The current circumstances would seem to quash prospects of a two-state solution in the foreseeable future. However, should an Israeli government take the leap and accept the “Saudi move”, and the Palestinians would then reject it, for whatever reason, the Saudis would likely regard this as a sufficiently big fig leaf to move forward with their plan. Saudi Crown Prince Mohammed bin Salman is clearly fed up with the Palestinians. In March 2018, he told American Jewish leaders that the Palestinian leadership had missed opportunities and rejected all the offers it was given over the past 40 years. “It is about time the Palestinians take the proposals and agree to come to the negotiation table or shut up and stop complaining,” he reportedly told the closed-door meeting.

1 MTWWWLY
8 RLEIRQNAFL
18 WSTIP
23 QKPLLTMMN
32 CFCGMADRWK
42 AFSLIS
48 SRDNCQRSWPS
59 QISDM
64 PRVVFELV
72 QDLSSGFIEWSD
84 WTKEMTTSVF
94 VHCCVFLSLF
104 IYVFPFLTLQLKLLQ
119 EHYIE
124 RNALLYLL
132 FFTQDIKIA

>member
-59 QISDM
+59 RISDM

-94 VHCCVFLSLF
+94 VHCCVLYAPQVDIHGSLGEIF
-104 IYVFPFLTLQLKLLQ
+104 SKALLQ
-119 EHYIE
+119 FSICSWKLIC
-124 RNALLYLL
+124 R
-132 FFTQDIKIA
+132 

Prospects of normalization with Saudi Arabia following the events of October 7 place Israel at a crossroads. It can either continue to adhere to its historic role as a victim persecuted throughout history and to this very day, or seize the opportunity as a powerful independent nation to break out of its ghetto into the region as a partner and ally. Either decision is down to Israel’s leaders and society, not a deus ex machina.

The article was published on June 1st at Haaretz.